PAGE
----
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Children

Domestic Violence and Child Custody FAQ

Child custody issues come up frequently when survivors of domestic violence leave the abusive relationship. Below are some of the most common questions we receive about child custody. Contact our legal department today at 479-442-9811 if you have additional questions or need legal representation.

Can an abusive parent get custody or visitation?

An abusive parent may be allowed custody or visitation if the judge believes you and your children can stay safe. To ensure this, the judge can require supervised visits or arrange for the pick-up and drop-off of your children to take place in a protected space.

If the judge does not believe you or your children are still in danger, he/she may order custody or visitation without any protective measures. As a result, it is important the judge believes you when you talk about the violence. You may want to keep evidence of the violence ready, if you have any.

If you feel there is a risk of violence, you can ask the judge:

  • For pick-up and drop-off of your children to happen in a protected place
  • To allow someone other than you to deliver or pick-up the children for visits
  • To allow only email contact between the parents

How does a judge make decisions about custody?

The judge will always look to the child’s best interests. So if you are filing for custody, you should be able to show how the custody arrangement you want is in your child’s best interests. To do this, you should be prepared with as much information as possible about yourself and the other parent. If you are accusing the other parent of abuse, the judge will look at the abuser’s history of causing such injury, physical harm, assault, or causing reasonable fear of injury, physical harm, and assault to another person.

A judge may look at a history of drug or alcohol abuse and order testing for either or both parents. If the child is of a sufficient age and mental capacity, the judge can also consider the preferences of the child.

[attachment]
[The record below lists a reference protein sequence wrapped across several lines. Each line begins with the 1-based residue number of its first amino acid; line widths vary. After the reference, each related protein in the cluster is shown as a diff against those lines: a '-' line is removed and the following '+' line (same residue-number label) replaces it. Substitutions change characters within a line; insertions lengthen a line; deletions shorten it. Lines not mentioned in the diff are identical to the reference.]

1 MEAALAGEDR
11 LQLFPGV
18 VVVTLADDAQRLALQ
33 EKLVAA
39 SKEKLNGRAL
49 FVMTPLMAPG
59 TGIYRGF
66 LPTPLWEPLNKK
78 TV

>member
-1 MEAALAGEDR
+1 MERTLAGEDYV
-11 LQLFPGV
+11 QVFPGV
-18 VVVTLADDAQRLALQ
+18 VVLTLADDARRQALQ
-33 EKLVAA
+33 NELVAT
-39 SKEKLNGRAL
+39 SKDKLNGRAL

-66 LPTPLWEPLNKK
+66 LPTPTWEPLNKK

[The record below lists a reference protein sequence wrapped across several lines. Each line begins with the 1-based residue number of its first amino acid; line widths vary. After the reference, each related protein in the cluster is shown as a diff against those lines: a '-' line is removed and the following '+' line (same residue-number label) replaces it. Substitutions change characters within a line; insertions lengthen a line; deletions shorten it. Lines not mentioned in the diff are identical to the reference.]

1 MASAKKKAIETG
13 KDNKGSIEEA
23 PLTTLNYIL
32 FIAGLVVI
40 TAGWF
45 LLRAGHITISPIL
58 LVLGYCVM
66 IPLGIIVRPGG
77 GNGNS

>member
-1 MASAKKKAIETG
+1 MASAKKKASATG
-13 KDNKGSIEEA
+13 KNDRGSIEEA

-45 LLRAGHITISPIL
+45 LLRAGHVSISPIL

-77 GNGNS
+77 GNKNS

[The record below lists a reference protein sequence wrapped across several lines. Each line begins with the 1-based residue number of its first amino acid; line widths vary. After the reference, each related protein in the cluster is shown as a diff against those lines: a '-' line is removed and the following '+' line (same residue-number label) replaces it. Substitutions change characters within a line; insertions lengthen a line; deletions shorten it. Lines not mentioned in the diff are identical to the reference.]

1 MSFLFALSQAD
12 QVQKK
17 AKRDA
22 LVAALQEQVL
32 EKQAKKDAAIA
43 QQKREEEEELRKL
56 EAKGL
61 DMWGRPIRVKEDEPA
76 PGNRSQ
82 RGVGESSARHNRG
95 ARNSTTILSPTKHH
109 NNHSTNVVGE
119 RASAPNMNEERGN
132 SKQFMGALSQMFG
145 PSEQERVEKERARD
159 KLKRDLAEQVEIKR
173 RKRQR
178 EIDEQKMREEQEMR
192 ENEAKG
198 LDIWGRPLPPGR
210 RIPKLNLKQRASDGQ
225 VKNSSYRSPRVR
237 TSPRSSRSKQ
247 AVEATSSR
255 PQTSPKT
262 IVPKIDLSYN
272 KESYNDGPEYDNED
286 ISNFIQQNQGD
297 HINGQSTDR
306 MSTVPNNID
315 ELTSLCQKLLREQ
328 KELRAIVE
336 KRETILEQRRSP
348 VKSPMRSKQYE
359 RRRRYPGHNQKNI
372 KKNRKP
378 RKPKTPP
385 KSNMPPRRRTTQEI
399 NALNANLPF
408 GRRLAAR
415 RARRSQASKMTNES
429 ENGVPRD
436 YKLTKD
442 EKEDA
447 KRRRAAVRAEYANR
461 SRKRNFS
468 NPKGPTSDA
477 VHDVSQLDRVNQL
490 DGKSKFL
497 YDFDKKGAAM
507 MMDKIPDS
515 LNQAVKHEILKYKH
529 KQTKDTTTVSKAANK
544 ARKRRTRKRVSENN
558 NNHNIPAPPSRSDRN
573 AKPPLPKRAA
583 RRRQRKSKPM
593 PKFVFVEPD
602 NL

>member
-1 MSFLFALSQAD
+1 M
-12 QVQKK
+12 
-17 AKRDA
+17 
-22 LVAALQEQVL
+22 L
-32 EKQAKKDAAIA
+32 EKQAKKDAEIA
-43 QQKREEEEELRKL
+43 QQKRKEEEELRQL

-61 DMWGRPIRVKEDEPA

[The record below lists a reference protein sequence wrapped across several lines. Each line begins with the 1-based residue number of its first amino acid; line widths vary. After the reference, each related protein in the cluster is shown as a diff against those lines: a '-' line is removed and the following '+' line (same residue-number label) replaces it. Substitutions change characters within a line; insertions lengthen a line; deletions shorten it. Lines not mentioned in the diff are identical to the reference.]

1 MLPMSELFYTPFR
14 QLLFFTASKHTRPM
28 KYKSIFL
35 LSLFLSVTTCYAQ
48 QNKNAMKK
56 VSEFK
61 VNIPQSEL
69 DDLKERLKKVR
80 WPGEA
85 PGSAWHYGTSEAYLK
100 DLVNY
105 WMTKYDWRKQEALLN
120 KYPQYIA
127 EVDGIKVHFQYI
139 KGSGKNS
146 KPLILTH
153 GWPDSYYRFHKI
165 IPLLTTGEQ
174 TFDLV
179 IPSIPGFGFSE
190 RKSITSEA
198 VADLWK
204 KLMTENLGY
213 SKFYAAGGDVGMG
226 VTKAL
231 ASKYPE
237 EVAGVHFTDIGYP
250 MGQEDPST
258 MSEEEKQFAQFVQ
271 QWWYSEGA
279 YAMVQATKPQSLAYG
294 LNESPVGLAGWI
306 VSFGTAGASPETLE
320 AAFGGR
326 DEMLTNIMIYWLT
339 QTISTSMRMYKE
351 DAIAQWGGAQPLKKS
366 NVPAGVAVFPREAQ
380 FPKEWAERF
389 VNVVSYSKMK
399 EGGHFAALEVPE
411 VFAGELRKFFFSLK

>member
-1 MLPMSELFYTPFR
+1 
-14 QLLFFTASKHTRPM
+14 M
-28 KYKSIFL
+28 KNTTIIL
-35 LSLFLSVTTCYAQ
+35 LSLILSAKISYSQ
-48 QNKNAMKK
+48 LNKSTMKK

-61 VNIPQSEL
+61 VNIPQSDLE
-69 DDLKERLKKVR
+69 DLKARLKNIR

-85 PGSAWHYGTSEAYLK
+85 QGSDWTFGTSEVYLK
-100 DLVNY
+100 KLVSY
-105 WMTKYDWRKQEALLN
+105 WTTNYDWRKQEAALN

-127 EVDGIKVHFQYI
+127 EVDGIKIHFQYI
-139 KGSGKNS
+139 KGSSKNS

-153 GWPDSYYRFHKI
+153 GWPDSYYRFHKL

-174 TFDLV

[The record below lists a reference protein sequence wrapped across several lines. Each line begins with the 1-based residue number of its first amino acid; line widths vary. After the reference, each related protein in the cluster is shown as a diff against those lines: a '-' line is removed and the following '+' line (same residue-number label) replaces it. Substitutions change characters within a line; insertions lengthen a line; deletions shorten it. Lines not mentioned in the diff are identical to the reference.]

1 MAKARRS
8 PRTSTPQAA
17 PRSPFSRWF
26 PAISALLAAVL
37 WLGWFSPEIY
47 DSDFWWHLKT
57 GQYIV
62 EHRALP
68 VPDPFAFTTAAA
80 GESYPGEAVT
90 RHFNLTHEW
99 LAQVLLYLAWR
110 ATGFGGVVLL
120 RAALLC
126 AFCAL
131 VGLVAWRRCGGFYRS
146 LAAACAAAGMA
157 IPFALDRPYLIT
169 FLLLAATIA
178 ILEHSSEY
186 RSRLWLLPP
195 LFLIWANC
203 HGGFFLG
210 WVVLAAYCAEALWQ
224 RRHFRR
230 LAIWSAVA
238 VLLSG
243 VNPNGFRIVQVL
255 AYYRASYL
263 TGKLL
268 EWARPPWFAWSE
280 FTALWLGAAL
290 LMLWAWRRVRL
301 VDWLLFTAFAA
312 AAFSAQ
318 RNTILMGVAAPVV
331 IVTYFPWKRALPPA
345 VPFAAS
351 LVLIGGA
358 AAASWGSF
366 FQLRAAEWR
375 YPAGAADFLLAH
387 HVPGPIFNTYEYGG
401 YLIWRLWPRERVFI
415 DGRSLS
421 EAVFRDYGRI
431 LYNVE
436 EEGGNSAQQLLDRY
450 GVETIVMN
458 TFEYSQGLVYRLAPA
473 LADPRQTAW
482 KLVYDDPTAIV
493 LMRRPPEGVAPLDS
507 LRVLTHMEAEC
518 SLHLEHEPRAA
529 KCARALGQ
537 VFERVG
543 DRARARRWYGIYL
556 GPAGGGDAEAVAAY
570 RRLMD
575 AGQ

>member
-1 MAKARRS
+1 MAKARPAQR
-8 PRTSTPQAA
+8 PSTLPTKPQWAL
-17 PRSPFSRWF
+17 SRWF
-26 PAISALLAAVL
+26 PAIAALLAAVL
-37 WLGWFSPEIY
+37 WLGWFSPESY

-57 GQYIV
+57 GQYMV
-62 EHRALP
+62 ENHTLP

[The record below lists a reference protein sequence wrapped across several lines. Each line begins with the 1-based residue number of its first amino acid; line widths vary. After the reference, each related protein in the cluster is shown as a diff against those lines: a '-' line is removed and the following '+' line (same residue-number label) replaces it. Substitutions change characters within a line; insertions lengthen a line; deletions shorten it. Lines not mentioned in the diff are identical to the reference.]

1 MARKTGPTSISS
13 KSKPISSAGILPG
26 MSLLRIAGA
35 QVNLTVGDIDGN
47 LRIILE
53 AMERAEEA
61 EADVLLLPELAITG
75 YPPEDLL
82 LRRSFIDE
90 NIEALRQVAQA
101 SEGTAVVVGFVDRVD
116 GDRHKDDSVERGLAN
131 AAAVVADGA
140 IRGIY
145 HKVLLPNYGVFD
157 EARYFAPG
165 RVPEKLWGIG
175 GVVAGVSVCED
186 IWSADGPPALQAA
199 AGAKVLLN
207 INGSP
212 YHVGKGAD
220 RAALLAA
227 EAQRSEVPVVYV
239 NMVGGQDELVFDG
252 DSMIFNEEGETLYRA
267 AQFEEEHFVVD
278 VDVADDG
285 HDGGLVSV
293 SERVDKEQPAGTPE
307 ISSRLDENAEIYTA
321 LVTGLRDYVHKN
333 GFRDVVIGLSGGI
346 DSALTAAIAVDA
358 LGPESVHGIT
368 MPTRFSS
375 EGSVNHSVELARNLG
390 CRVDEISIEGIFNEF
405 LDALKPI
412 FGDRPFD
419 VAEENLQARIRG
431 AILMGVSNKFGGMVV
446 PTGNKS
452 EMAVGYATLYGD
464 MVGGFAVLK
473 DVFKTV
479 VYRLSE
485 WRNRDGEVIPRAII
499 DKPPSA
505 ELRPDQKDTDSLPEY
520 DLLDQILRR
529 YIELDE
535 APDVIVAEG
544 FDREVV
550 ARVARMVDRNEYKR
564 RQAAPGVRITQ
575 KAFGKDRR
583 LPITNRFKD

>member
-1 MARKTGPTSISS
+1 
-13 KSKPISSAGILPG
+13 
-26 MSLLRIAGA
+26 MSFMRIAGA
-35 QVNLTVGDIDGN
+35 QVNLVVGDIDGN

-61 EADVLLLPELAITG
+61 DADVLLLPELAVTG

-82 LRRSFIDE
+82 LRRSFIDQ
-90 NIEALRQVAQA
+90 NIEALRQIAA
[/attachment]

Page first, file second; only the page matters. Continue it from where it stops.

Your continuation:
What is mediation?

Mediation uses a neutral third-party to help parents agree on issues relating to custody and visitation of the child. The court may order you to take part in mediation.

You should talk to a lawyer or domestic violence advocate before going to mediation, or have a lawyer go with you if you can. Your abuser may use mediation as an opportunity for further control and abuse, and he/she may intimidate you into thinking an agreement is reasonable when it may not be. A lawyer and/or victim advocate can help you prepare for this.

How can Peace at Home help?

If you have experienced domestic violence and are going through a custody dispute with your abuser, you do not have to go through the process alone.  Peace at Home’s legal department can help you acquire legal representation, accompany you to the court hearing, provide you with emotional support, and help you develop a safety plan. Call 479.442.9811 to speak with an advocate about our legal services.


Effects of Domestic Violence on Children

Witnessing domestic violence can have long-lasting negative effects on children. When domestic violence is in the home, many children directly witness the abuse occurring. Even if children do not see incidents of physical abuse in the home, they are often more aware of abuse than the abused parent realizes. Children can hear yelling and fighting noises from other rooms and witness the aftermath of physical abuse.

Children may respond to witnessing domestic violence in a variety of ways.

They may –

  • Become fearful or anxious over what will happen in the home
  • Always feel on guard – “walking on eggshells” to avoid the abusers outbursts
  • Blame themselves for the violence in the home
  • Have trouble concentrating in school
  • Try to protect the abused parent
  • Attempt to run away because they feel home is a dangerous place
  • Experiment with alcohol, drugs, or other high risk behaviors to cope with their feelings

Children who have witnessed domestic violence need support. As parents who have experienced abuse seek support for themselves, there are also ways to help the children.

Here are some ways to support children who have experienced domestic violence:

  • Let them know that the abuse is not their fault.
  • Come up with a family safety plan for staying safe before, during and after leaving abuse. Our Family Safety Plan can help with this.
  • After leaving the abuse, help the child connect with a counselor. Peace at Home offers counseling for families and many schools have options as well.
  • Teach alternatives to violence.
  • Give them daily reminders that they are loved, valued, and supported.
  • Let them know you are here to listen if they want to talk about how the violence made them feel.
  • Be a role model for treating others with respect and kindness.